Everybody started thinking again to try and find out some ways to come out from this confusion. Some of the children who were studying in the higher classes were able to contribute well to our discussion.

### Third Method – With the help of a Right-angled Isosceles Triangle

Some students who were studying in higher classes told us that they are using trigonometric formulae to get the heights of towers, trees and poles using the formula Tan *θ *= Perpendicular/Base, where *θ *was usually 45* ^{◦}*.

I told them about an activity in which one can measure height by using this principle. Quickly, we cut a right isosceles triangle out of a sheet of cardboard. (One angle 90* ^{◦}*and the remaining two 45

*)*

^{◦}.Now, I placed this triangle on the ground and tried to find a place from where the perpendicular side of the triangle can cover the entire tree (from top to bottom). But even after lying prone on the ground, we found it difficult to do this.

So, I decided to observe the tree from a standing position. We again marked the level of my eyes on the trunk of the tree. It was at 158 cm.

Again, I walked away from tree and tried to find an appropriate position. This time, my objective was to cover only the upper part of tree (from the mark on the trunk).

I found one such position. Two children measured this distance, from the tree to my standing position.

Now, we had to use this information in trigonometric formula.

Height of mark on the trunk (my eye level) = 158 cm

My distance from the tree (where this triangle covered the upper part of tree) = 430 cm

Height of tree = h = (158 + x) cm; here, x is the height of the upper part of the tree.

In Δ ABC, Tan 45^{◦} = AB/BC

We know,

Tan 45^{◦} = perpendicular/base

= height of upper part of tree/distance from tree to my standing position.

= x cm/430 cm

= x/430

Therefore, 1 = x/430

(by trigonometric ratio Tan 45^{◦} = 1)

Which gave x = 430 cm

We know,

Total height of the tree = h

= height from ground to the mark on trunk +height of upper part of tree

= 158 cm + x cm

= 158 cm + 430 cm

= 588 cm

= 5 m 88 cm

So, in this way, we got one more measurement for the height of the tree. It was different from the first two heights.

Now, we became more interested in finding different ways to get the height of the tree, rather than the accuracy of the height. I had read about one such activity, where one can measure the height of a tree or a pole with the help of a pen.

I shared this activity with the children. They became very curious about it and wanted to try it immediately.

### Fourth Method – By using a pen

I used a simple ball pen to measure the height of this tree.

First, I walked away from the tree and tried to find a position from where this pen can obscure the entire tree, from top to bottom. I remained in the same position and keeping my hands at the same level, I then rotated this pen by 90* ^{◦}*(from vertical to horizontal position).

[Imagine mentally that the tree topples over to its side and falls to the ground, so that after it has fallen, it continues to be perpendicular to you; it has neither fallen towards you, nor away from you. Let the pen also make exactly the same movement: let it ’topple over’ and fall to its side. For this, we have to rotate the pen by 90* ^{◦}*till it is horizontal.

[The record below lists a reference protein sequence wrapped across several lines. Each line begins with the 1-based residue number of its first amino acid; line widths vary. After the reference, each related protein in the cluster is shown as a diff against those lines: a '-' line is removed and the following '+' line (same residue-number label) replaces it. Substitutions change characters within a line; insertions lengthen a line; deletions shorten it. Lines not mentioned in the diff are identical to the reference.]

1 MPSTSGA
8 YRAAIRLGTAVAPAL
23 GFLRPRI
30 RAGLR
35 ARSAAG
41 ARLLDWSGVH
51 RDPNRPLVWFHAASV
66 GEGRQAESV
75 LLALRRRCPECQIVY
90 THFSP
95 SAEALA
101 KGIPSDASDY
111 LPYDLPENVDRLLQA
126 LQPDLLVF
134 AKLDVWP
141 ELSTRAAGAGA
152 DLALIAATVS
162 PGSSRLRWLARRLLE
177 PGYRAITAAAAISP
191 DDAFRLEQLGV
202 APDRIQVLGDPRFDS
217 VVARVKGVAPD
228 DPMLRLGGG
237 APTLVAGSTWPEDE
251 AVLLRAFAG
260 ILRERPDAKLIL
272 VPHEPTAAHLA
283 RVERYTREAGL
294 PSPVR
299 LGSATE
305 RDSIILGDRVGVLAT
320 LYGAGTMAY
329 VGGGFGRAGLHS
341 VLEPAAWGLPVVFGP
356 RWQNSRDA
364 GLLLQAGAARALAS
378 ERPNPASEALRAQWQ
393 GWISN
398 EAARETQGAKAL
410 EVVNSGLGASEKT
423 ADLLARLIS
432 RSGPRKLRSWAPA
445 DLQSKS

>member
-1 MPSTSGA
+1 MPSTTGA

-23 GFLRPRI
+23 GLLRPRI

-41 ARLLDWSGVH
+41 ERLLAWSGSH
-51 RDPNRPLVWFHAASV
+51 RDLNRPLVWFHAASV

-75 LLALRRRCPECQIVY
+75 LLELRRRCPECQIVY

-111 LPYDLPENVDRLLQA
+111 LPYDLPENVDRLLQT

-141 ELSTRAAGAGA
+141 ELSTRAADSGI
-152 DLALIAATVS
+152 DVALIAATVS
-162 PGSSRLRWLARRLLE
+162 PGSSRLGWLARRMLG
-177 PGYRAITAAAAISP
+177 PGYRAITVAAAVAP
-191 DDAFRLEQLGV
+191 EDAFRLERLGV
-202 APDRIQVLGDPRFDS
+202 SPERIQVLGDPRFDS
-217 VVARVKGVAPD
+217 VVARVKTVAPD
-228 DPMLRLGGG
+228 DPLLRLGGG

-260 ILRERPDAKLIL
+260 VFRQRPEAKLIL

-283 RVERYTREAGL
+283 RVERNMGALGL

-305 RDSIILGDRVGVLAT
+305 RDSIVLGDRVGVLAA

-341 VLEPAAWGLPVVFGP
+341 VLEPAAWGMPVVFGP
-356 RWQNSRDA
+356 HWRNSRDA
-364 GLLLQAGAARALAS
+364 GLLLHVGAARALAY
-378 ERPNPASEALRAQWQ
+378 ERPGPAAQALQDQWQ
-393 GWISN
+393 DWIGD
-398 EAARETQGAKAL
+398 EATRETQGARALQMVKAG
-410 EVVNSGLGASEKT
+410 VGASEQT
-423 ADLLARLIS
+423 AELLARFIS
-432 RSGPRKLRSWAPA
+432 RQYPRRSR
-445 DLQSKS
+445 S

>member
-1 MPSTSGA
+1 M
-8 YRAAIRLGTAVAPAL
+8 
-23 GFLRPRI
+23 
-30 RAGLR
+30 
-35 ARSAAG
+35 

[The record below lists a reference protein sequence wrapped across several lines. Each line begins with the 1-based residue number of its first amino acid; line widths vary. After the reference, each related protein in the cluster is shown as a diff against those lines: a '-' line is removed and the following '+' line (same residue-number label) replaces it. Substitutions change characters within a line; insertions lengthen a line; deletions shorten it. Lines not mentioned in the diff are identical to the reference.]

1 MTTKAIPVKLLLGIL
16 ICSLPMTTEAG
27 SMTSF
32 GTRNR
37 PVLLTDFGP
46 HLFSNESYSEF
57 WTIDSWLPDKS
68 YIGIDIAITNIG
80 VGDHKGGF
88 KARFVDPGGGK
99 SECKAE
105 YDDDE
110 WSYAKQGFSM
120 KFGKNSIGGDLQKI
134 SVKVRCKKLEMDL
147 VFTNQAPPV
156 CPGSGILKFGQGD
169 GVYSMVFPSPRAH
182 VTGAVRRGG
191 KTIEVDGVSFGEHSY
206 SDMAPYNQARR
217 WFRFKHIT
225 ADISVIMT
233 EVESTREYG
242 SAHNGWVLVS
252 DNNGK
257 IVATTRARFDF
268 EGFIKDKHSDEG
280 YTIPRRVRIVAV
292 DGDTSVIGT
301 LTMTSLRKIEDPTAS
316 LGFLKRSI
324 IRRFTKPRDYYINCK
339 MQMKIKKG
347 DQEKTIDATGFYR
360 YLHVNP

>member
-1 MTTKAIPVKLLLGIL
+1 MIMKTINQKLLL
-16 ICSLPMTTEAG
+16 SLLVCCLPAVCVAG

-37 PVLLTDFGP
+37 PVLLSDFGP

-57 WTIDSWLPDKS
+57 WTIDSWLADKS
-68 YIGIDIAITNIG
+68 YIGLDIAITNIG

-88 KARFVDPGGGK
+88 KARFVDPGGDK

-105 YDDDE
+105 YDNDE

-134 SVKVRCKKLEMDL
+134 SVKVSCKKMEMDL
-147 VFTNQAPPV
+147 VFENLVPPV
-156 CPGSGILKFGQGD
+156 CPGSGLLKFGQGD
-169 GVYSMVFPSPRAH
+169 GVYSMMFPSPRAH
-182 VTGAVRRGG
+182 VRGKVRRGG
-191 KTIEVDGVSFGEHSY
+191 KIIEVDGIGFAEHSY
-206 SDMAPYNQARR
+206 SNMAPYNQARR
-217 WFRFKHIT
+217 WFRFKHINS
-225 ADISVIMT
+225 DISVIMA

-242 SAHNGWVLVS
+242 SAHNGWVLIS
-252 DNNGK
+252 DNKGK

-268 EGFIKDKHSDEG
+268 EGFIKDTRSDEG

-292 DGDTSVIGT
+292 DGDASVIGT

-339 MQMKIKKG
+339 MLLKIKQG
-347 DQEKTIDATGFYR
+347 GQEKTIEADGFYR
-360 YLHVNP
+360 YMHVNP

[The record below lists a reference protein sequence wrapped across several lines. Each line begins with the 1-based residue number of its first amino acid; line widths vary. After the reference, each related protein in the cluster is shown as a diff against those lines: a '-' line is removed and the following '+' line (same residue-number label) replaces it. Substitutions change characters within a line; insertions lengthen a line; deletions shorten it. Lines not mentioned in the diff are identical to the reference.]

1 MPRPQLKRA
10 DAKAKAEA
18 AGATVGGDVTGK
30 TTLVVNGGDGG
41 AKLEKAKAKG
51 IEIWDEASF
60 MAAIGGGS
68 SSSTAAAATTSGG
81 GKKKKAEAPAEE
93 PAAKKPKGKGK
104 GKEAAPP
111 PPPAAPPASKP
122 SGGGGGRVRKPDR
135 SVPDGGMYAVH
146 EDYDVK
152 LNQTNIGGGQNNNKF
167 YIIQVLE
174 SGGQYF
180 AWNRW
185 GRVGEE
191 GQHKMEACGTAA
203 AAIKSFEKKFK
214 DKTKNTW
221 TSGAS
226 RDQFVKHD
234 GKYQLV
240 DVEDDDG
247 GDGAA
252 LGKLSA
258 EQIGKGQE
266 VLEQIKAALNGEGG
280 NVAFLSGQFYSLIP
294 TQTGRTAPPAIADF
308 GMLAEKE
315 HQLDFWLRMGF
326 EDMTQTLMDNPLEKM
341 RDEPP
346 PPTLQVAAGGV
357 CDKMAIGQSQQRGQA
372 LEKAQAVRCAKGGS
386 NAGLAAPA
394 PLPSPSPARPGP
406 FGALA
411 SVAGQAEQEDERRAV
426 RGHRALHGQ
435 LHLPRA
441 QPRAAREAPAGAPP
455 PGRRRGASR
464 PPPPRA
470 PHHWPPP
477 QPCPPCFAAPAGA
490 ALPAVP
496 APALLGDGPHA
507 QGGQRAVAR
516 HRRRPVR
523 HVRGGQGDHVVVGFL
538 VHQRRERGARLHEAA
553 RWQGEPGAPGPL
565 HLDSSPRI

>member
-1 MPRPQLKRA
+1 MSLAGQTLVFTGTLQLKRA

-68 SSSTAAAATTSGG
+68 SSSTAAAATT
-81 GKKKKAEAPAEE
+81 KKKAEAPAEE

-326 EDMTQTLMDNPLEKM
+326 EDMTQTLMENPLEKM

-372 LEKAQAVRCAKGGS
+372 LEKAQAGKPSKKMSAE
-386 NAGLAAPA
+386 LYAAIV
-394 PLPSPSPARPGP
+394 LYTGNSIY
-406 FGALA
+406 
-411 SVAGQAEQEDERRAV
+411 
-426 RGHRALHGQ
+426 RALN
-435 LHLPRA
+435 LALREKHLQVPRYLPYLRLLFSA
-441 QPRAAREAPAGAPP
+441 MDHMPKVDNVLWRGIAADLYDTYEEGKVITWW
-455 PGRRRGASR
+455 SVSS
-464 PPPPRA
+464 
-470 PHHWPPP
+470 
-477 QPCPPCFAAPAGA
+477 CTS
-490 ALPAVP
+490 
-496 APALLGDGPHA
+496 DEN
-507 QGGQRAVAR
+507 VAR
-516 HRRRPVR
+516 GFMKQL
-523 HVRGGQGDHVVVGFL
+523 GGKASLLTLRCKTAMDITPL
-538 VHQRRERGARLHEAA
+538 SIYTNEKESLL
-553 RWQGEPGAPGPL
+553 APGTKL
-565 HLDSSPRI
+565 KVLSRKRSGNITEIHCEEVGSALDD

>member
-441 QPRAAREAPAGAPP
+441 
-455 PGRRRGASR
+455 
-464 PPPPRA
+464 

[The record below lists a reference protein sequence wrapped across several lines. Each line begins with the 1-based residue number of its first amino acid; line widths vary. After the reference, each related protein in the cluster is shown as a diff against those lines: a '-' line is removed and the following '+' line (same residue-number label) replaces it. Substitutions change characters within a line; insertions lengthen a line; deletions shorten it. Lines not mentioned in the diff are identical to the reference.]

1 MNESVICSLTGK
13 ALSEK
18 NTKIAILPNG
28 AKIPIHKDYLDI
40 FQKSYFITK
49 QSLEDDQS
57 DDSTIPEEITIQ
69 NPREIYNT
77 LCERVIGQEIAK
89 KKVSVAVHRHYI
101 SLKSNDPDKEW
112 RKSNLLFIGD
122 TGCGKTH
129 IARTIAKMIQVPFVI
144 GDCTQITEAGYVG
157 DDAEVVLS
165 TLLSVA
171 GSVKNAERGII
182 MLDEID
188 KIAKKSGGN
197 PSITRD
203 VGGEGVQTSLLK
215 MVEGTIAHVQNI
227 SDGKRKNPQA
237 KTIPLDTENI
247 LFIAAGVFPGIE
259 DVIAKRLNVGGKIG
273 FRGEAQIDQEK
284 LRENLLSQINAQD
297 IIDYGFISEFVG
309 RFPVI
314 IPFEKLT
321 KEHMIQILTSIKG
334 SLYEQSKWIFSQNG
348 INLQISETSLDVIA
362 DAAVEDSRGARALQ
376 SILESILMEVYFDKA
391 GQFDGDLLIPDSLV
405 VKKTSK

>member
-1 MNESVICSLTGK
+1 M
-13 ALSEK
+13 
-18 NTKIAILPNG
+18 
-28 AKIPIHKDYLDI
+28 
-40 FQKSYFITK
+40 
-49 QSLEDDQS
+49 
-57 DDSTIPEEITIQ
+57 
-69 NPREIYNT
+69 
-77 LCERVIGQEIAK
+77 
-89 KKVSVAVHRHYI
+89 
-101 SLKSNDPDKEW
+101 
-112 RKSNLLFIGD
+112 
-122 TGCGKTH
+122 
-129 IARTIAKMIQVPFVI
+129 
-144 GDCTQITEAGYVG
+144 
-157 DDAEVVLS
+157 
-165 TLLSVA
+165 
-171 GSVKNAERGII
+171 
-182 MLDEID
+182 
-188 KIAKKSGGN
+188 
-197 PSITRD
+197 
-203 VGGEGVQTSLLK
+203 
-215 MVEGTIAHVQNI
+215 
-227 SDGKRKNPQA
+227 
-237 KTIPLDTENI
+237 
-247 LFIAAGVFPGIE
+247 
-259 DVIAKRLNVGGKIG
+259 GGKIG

In its final position, it neither points towards the tree, nor away from the tree. Now let a child position himself so that he, the tip of the pen, and your eye are all in one line. When this position has been found, the child is effectively at the tip of the fallen tree.

So, all we need to do is to measure the distance from the tree to the child, and this will give us the height of the tree.]

Finally, we measured this horizontal distance covered by pen on the ground. It was 465 cm.

Hence, the height of the tree was 4 m 65 cm (according to this measurement).

But we were not happy with this finding, as the height of the tree in this case was very different from all the previous results. There was clearly some mistake, but we were unable to trace it.

A few years later, I was sharing these methods with one of my colleagues who had been working in the field of math education for a while. She told me about a minor but crucial mistake, which we had made.

We had to add the height of my eyes (from ground level) with this result, as I was in standing position and the pen was not placed on the ground.

So, we rectified this calculation (better late than never!) by adding my eye level to the previous measure.

Hence,

The height of tree = 465 cm + 158 cm

= 623 cm

= 6 m 23 cm

### Fifth Method – Using our eyes and hands

One of my colleagues, who had been working in science education for many years, was watching our efforts silently. He asked about all the methods, which we had already used and then suggested one more method.

‘*There is no material required for this method. We have to use our hands and eyes only*’- he said.

Children were very happy, as they sensed one more method to measure the height of tree.

This method is mathematically very similar to the third one, where we used the right angled isosceles triangle made from cardboard. But, here, we don’t need any triangle. Only our hands and eyes are enough.